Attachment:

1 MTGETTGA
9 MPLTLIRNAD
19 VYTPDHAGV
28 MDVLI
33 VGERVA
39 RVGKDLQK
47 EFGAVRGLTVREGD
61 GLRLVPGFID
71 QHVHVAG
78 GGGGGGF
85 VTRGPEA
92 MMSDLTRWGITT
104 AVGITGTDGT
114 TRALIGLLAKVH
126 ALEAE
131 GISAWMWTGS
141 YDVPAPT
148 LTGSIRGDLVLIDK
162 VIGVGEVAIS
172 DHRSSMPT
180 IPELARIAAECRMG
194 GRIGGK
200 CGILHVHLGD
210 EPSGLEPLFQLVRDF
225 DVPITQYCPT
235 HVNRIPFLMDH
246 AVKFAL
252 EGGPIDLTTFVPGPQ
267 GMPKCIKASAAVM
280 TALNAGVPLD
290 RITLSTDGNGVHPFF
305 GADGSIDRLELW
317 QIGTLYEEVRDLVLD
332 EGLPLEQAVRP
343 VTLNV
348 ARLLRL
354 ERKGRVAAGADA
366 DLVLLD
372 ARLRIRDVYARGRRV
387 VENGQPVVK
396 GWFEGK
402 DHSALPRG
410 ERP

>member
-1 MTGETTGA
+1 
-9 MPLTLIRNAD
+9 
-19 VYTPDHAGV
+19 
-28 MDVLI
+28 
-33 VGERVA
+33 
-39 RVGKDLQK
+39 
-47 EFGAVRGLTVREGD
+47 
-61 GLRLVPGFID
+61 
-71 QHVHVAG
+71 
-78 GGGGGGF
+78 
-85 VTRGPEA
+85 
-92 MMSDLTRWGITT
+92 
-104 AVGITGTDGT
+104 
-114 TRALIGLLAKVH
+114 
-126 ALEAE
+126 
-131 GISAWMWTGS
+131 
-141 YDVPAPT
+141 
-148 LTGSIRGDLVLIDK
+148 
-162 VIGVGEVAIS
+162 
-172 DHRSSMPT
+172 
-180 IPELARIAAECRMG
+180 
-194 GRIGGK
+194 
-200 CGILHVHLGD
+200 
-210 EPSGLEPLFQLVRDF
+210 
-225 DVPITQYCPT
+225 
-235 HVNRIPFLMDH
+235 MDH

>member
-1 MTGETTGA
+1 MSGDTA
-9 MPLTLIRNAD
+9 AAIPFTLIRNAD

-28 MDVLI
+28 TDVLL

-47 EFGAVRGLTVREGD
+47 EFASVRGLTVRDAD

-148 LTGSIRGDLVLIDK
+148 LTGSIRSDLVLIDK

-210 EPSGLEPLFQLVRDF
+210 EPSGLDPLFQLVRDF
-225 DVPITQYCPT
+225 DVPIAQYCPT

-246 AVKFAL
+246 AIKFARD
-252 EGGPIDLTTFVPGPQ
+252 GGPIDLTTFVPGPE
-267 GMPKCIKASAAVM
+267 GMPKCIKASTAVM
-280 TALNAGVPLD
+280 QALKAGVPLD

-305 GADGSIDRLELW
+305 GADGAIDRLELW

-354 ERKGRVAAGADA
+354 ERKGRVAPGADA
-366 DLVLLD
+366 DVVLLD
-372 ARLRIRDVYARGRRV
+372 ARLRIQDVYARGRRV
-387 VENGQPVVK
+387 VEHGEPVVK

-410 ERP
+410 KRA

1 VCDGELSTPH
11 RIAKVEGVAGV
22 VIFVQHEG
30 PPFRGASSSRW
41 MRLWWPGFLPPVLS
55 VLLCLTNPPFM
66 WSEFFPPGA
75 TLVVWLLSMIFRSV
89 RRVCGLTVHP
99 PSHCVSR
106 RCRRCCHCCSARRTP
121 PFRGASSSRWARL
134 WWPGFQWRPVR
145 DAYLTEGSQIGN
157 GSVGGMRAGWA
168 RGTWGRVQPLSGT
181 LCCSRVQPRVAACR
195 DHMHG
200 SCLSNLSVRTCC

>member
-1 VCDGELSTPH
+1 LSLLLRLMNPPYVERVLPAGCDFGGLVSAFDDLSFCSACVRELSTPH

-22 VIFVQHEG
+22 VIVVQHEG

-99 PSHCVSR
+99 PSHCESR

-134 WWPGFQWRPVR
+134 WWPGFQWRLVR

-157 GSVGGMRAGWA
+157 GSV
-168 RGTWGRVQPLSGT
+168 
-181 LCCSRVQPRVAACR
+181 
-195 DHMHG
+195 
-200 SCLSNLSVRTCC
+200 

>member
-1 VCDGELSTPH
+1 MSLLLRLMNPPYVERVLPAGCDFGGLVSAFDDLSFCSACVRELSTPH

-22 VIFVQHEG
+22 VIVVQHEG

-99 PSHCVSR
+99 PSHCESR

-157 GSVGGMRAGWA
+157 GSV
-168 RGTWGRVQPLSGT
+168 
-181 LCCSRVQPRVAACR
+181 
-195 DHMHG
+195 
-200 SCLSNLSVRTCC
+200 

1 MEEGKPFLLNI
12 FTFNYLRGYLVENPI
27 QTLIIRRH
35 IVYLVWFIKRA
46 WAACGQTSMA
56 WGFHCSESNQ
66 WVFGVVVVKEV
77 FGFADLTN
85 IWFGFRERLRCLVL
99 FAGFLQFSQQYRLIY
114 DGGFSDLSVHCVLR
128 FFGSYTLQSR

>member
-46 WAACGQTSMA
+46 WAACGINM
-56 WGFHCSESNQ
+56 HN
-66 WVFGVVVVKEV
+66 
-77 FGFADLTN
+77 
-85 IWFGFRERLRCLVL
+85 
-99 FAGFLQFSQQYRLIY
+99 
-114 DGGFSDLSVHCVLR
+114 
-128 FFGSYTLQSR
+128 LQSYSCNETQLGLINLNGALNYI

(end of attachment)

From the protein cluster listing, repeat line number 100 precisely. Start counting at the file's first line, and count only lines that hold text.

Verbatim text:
-9 MPLTLIRNAD